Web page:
Shûji Terayama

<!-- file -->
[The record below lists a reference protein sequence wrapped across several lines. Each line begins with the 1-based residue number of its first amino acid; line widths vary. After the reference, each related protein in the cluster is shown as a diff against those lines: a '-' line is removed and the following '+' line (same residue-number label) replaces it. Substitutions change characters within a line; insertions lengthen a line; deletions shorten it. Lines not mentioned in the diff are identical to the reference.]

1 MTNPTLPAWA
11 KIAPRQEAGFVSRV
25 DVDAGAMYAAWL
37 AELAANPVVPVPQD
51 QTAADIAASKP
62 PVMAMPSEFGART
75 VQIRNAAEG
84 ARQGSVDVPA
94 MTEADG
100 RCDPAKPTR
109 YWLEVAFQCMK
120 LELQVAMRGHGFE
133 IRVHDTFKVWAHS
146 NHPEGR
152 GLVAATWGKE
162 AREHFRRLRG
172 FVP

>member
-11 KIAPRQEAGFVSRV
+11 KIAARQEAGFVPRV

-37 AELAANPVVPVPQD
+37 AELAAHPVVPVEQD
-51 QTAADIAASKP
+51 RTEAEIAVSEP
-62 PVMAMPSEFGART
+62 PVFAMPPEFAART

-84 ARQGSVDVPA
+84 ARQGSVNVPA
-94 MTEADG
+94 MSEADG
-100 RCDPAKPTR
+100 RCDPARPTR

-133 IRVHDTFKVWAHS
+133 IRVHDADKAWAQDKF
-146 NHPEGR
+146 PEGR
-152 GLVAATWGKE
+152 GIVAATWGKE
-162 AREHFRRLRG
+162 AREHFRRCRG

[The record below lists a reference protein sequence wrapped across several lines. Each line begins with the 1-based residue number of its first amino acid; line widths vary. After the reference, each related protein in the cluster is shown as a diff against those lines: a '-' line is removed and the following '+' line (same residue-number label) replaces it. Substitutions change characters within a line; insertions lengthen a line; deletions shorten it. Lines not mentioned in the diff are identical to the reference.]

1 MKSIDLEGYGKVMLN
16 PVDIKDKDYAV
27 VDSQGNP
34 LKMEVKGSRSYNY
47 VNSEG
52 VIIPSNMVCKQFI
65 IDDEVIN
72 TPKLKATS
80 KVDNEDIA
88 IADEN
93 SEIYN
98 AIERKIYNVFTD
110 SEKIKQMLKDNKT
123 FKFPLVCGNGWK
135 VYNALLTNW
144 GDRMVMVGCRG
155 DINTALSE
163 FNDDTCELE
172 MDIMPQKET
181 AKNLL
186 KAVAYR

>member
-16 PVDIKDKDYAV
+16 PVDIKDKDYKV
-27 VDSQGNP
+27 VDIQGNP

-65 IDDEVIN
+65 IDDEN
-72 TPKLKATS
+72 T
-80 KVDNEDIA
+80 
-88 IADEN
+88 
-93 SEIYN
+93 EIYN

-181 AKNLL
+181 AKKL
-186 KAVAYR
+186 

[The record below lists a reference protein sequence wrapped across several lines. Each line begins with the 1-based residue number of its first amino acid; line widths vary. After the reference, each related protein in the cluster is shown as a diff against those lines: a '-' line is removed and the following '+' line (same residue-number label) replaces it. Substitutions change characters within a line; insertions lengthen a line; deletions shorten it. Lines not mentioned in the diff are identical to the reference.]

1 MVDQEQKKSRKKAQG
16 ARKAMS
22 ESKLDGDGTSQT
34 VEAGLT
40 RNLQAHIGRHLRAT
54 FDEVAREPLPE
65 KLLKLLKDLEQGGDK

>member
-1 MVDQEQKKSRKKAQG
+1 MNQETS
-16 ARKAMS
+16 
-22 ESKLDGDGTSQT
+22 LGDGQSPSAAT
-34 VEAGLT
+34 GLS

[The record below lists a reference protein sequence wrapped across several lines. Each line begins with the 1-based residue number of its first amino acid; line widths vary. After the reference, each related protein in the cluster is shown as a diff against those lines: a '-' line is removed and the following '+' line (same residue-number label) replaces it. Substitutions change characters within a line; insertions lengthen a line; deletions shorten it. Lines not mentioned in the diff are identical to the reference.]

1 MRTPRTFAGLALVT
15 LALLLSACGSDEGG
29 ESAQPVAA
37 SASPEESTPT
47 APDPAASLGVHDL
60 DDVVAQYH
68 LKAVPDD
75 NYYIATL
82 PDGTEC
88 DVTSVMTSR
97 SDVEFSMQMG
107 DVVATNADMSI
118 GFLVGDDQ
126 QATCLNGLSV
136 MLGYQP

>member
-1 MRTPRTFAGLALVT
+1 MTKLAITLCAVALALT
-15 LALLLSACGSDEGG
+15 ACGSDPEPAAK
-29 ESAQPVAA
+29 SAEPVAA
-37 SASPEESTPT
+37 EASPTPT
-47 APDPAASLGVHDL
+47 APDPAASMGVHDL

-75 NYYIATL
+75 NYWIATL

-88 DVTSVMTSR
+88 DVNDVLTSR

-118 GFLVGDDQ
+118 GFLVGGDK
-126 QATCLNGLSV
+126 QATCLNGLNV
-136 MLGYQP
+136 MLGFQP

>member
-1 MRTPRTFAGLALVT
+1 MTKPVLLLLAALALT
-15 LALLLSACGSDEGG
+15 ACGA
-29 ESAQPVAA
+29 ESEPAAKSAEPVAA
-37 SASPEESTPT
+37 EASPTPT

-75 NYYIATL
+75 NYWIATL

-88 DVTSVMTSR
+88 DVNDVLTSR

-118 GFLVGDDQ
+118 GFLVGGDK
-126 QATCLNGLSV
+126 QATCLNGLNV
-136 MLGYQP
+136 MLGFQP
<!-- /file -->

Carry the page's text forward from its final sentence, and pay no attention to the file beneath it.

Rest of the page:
Terayama Shuji was born the only son of Terayama Hachiro and Terayama Hatsu in Hirosaki City, Aomori on December 10th, 1935; but his birth and name were officially registered on January 10th, 1936. His father, an officer in the “thought police”, leaves for the Pacific War in early 1941. He dies in September of 1945 of dysentery on the Indonesian island of Celebes, one month after HIroshima and the end of the war. Terayama himself lived through the Aomori air raids that killed more than 30,000 people when he was 9 years old. After the war, Terayama’s mother was forced to leave Aomori to find work at an American army base in Kyushu. Terayama was left to live with relatives, where he was given a place to sleep behind the screen in a movie theater. In 1954 he entered Waseda University, but soon fell ill with nephrotic syndrome when he was 19 years old. He spends the time working on his own poetry and writings, as well as reading many Japanese and western classics; he was particularly impressed with Leutreamont’s Les Chants de Maldoror. Since 1959, he mainly earned his life as writer of broadcasts or theatric drama. In 1960, he married producer Eiko Kujo, and with her formed the theatre company “Tenjo Sajiki”, or the Peanut Gallery in 1967. In 1964, he won the Prix Italia for his radio drama “Yamamba”. In 1970 his first feature length film “The Emperor Tamato Ketchup” shocked the world with graphic images of a children’s revolt along Nazi themes. He continued to write, produce, direct and generally create some of the worlds best avant-garde art until his death of the terminal illness that plagued him at age 49 on May 4th 1983. Prolific to the end, he published nearly 200 literary works, and over 20 shorts and full length films as well as untold works of theater with Tenjo Sajiki and others. He has no children, but his art lives on with annual theatre events, and every 10 years a full summer festivals featuring his life and works.